Wednesday, June 17, 2009

Sonia Dada- Paradise

Paradise lost.

Barry Beckett died last week. The man was so pervasive that he played on or produced at least a dozen tracks that have been featured at There Stands the Glass. One of his later credits is as co-producer of Sonia Dada's My Secret Life. I've heard people talk trash about the band because of the founder's background. Behind-the-scenes intrigue doesn't interest me much. It's the music that matters. And while I'm not a big fan of jam-flavored R&B, Sonia Dada was undeniably skilled in the genre. As heard here, Beckett brought out the best in them.

I almost drove off the road when I heard "Love In the Hot Afternoon" during an oldies segment on a country radio station today. The Gene Watson song romanticizes an illicit exchange with a "Bourbon Street lady." After "we got high in the park this morning," the narrator explains, they consummated their encounter. The (possibly underage) woman then slumbers "in damp, tangled sheets." The song hit #3 in the country charts in 1975. That couldn't happen in today's climate.

Here's an obituary of Jack Nimitz. I discussed his career in this space on June 11. Saxophonist Charlie Mariano has also passed. Here's a loose live date with guitarist Phllip Catherine. And Bob Bogle of the Ventures has died. (Tips via BGO.)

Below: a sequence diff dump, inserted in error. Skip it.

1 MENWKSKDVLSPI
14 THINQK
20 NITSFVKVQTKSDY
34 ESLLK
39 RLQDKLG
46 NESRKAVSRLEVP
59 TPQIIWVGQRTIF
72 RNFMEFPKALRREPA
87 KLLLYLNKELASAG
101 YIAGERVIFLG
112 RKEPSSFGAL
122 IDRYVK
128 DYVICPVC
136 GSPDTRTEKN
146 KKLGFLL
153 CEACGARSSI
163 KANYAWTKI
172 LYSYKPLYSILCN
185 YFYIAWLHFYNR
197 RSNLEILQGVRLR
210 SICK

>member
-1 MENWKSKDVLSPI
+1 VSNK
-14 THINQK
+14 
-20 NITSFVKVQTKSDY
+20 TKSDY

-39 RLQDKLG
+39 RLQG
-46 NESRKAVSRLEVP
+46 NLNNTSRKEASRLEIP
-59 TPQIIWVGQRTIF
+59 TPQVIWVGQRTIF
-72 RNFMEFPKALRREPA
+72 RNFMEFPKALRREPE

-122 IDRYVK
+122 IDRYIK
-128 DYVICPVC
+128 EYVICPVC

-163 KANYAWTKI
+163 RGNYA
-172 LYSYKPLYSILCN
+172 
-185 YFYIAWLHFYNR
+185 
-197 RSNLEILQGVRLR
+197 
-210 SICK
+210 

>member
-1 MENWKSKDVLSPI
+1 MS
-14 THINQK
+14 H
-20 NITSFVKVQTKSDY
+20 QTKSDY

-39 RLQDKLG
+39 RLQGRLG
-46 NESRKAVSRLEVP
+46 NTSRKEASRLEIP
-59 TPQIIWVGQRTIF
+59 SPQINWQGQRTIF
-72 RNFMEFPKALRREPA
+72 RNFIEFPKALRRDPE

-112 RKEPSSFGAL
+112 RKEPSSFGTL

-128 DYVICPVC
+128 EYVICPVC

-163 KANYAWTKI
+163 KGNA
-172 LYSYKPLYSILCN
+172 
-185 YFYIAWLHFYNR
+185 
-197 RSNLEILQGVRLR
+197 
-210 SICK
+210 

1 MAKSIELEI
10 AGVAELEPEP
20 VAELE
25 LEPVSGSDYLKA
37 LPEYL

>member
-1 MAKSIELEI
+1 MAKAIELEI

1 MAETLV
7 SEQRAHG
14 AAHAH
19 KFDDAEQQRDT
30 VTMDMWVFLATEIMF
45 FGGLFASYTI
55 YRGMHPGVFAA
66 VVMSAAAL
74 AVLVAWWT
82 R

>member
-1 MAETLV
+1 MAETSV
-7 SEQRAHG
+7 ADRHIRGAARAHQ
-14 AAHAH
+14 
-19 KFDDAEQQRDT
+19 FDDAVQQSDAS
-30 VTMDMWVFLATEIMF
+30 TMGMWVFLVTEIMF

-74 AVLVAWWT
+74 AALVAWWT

I adored Karrin Allyson's early set at Jardine's last night. Here's my review.

Kansas City Click: Chris Hillman appears at Knuckleheads on Thursday.

Zany art kids are responsible for the fourteen-band Chomp Womp Soda Fest Friday at the Pistol and the Foundation. Here's a taste of last year's shenanigans.

Blue October serve as one of David Cook's opening acts Saturday at Sandstone.

A bevy of local blues bands play a benefit show Sunday afternoon at BB's Lawnside BBQ.


Anonymous said...

Regarding "Love in the Hot Afternoon" I don't think he's using the word "high" in the same context its used in the modern day. Throughout country music, as well as blues, "high" and "stoned" refer to gettin' drunk. Still, that's a pretty racy song given its time and place.

punkyjunk said...

regardless, anon, the point is that you'll hear no country song on the radio today that carries that particular theme - or is at least spelled out that way. it's all too sugary - people singing pop songs in cowboy hats. man i'd love to hear something like that on the airwaves today.